• Terry Miller

The Case For Marriage (the case against marriage debunked)

I just read a article in The Atlantic entitled, “The Case Against Marriage, What You Lose When You Gain A Spouse”. Before the article it asked me if I wanted to subscribe to “The Family Weekly”. I would chuckle if it wasn’t so sad.

For decades and probably millennia, someone has been trying to redefine family and marriage. Many have come and gone who have tried to convince people that marriage isn’t necessary and is an archaic idea. Mandy Len Cantron isn’t the first and won’t be the last to try to pursuade society to abandon marriage in favor of..., actually, I am not sure what her solution is except to stay single or cohabitation. Although she didn’t quote any statistics about (especially against) cohabitation, which is awful convenient, she did mention that cohabitiation has its draw backs.

Her assertions are the same as many have used before. First, you don’t need to get married to be in a serious relationship. From there she quotes many studies about how people are not getting married like they used to and of course the divorce rates. She goes on to make one of her major points beginning with a quote from Justice Scalia where he said that people get married out of fear of being lonely. That starts the article on a long road of proving that when people get married they actually become more reclusive from society and not inclusive. She quotes many experts who warn that marriage will actually harm your life and leave you outside of your community because you focus your energy on your marriage. All the while she never, not once, quotes anything positive about marriage which belies the reason for the article, she doesn’t believe in marriage, she is not married, she has no plans to get married, so she doesn’t want you to get married. Maybe that is going too far, but one thing is for sure, she wants you to question marriage and gives you plenty of negatives to postulate.

The trouble with her article is she is blaming marriage for human decisions and attitudes. Marriage, the institution, has great value that cannot be overstated. All the statistics about happiness, loneliness, divorce and the like are personal decisions made by people. Less people are getting married and more are waiting longer means what exactly? I should be like other people? The notion that I should make my decisions based on what other people think is laughable. Our society’s problem is that we have lost the concept of what marriage truly is. What God intended it to be. I could write a book on it but let me mention a few things.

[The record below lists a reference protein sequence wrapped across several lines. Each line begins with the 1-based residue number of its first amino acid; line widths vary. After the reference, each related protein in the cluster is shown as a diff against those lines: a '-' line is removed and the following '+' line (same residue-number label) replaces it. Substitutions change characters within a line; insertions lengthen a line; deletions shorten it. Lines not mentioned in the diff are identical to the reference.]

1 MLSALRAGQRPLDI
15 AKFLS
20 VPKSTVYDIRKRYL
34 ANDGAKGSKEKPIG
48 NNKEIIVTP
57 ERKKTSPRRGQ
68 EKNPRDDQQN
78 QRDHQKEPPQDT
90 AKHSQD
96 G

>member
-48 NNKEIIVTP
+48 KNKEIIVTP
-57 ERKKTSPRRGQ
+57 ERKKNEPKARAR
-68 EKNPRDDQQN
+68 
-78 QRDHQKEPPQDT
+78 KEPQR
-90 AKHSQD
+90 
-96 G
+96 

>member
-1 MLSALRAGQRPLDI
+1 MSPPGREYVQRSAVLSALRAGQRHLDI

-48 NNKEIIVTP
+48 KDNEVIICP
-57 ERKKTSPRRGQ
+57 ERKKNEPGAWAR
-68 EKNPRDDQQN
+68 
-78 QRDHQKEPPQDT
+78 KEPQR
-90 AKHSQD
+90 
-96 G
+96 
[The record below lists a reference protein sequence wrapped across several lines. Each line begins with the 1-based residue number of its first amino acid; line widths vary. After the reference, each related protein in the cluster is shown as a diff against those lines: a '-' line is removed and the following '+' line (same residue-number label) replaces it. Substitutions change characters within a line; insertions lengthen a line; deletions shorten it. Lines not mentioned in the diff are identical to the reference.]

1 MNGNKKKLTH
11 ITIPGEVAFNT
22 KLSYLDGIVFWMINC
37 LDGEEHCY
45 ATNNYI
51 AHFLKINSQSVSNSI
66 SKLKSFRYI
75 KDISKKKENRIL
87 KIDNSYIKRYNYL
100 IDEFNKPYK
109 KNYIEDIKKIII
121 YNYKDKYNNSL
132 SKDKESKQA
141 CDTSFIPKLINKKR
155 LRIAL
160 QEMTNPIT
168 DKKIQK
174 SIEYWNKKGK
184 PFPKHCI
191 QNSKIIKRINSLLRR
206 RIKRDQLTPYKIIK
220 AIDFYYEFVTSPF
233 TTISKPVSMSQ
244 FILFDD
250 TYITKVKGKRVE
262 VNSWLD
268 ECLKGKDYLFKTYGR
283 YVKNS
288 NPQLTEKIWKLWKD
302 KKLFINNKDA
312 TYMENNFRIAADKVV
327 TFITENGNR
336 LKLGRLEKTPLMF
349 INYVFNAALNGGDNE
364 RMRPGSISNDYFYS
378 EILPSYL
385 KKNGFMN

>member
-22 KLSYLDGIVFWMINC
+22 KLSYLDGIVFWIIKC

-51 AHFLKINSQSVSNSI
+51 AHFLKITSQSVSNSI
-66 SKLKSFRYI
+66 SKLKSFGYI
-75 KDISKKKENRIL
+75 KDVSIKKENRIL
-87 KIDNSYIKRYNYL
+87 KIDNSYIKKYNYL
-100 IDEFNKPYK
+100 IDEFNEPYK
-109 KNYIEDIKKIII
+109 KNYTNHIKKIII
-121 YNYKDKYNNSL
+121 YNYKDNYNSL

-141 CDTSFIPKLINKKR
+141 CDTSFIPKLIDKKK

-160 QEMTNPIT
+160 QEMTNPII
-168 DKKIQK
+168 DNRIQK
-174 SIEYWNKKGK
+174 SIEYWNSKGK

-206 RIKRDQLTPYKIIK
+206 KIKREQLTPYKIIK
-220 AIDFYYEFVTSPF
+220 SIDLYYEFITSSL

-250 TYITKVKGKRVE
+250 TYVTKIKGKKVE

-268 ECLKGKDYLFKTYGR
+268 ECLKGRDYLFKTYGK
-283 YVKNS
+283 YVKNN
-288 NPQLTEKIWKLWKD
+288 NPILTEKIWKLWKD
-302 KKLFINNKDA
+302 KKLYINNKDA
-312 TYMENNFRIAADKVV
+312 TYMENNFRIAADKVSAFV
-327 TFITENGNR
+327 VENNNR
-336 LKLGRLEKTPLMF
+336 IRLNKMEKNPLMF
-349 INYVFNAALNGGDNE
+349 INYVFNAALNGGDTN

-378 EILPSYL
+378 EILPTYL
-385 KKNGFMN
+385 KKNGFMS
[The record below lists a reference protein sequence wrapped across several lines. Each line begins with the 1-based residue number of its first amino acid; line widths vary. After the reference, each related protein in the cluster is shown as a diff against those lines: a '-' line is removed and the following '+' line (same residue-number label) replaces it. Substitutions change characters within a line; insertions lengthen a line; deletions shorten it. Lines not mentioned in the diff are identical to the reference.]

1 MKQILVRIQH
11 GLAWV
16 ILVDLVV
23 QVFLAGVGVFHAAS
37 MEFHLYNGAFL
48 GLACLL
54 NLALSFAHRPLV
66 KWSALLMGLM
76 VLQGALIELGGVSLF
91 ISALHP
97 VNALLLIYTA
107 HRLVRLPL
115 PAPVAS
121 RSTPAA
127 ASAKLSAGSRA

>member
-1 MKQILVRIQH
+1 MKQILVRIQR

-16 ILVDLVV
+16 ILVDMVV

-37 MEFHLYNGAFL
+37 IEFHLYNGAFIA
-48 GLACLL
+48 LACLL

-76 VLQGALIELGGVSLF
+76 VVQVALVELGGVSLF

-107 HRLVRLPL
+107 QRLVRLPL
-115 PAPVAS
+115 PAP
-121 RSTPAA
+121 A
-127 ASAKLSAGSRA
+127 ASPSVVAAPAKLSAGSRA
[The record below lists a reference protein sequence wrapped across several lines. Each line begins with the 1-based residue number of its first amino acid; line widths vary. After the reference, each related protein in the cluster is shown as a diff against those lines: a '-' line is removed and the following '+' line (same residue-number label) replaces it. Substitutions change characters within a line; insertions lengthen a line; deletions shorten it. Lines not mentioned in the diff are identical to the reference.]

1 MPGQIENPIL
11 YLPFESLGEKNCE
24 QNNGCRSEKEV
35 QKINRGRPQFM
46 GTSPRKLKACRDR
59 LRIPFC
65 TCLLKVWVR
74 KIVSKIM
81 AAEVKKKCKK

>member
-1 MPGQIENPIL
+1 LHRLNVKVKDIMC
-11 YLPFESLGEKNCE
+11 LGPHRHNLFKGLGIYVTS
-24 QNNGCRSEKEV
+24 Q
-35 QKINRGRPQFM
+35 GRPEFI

First, marriage was a covenant and not a contract. Society created the contract marriage. Easy in, easy out. Covenants in nearly every ancient society were signed in blood. Meaning, once you are in, there is only one way out. Death. Isn’t that in nearly all traditional vows? It wasn’t poetry that put it there. That is the remnant of a covenant ceremony. I know that God allowed divorce, but it wasn’t because marriage was bad or flawed, it was because people’s “hearts were hard”. All of the evils talked about by the author are because of people’s hearts. Marriage and the family that is started by it, is the building block of every society. Read the studies on broken homes and see what you come up with. Brokenness. Covenant makes it very difficult for people who want some green grass, to partake. Although it is not impossible to break. When you break something, it is broken. That is the problem. It is like saying vases aren’t good for holding flowers because sometimes they brake and everything goes all over the place.

Secondly, the major point of the author was people are lonelier in a marriage. On a personal level I have no idea what she is talking about. She should come over for Easter dinner and try to be lonely. She talks about people taking care of one another and ONLY the spouses are charged with taking care of each other when trouble happens. First, if you have great kids like mine, there are 8 plus 5 spouses who would help. Then, if you are in community like this married person is, there are people who line up to help. When my mother died we had people bringing meals nightly for 2 weeks. My point again is marriage isn’t the problem, people are the problem. If people isolate themselves because they are married, they have forgotten their humanity and I would add that they have forgotten their God given and unique purpose for their lives. God wants us to share Him, his love, his care, his mentoring and so much more with those around us. Not just in our house but our neighbors and our community and even our world if we have that platform. The marriage unit is a stronger unit to help others because their are at least 2 people to join forces, (if they don’t have children).

My experience, which counts, is that marriage is the most enriching thing I could have done. My commitment to my wife allowed my relationship to flourish in troubled times. It gave a security to our children. It was the base of outreach to others in our community and it is the grandest tool of personal development in my life. If I could, I would go back in time and change many things. Many of my decisions would be different. Marriage is not one of them. I would choose Lora again and again. It was and is the best decision I have ever made. As my mother in law taught me, marriage is an empty box. People are getting married to receive things out of the box but it is empty. They think it is full and that is their delusion. To have a box that is full you have to put stuff in it. When two people think like that, then the box is full. Overflowing really. Then, there is plenty to receive and even to give others. That’s a good word.


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